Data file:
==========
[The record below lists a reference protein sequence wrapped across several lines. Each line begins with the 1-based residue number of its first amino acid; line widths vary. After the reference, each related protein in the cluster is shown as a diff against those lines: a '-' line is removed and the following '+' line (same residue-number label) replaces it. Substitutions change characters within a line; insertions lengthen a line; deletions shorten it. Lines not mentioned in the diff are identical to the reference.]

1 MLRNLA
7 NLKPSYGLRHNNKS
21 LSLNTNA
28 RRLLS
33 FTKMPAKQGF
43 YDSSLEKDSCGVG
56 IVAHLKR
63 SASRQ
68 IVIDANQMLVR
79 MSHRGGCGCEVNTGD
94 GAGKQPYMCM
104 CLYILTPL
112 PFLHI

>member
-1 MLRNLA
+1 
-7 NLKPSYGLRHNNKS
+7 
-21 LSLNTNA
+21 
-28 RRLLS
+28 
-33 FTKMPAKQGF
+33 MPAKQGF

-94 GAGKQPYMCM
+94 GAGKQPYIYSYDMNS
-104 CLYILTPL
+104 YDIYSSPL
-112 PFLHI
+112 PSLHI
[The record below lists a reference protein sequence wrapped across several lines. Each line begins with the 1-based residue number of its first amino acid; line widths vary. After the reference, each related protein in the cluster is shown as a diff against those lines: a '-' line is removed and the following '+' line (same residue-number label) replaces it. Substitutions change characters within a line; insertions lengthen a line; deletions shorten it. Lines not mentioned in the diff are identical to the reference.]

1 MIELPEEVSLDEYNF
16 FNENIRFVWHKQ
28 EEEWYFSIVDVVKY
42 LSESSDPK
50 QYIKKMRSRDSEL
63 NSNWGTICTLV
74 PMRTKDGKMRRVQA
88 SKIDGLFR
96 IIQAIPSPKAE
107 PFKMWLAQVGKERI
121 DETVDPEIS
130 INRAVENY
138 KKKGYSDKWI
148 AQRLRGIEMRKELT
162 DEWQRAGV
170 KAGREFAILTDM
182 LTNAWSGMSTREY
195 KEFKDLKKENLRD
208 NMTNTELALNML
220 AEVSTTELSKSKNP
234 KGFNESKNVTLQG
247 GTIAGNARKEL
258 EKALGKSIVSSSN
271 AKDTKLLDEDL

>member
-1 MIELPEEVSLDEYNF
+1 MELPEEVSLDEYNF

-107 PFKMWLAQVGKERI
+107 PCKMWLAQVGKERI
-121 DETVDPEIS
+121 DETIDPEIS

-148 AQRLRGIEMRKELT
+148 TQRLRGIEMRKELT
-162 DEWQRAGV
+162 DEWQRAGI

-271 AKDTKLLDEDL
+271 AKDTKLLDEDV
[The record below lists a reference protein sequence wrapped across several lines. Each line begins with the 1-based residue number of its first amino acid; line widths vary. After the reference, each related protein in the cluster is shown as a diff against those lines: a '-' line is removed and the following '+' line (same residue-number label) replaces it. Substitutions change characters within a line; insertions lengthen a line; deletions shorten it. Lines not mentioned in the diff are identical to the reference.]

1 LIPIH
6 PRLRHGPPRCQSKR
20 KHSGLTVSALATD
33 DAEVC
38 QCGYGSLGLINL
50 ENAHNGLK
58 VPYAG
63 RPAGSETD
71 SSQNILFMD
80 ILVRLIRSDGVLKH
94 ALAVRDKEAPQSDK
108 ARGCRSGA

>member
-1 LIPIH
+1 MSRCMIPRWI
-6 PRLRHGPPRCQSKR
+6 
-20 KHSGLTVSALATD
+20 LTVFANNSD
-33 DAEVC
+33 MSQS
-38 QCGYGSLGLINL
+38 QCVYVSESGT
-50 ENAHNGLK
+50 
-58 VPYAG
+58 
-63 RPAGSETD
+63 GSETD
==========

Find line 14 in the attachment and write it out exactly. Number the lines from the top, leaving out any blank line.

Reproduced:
112 PFLHI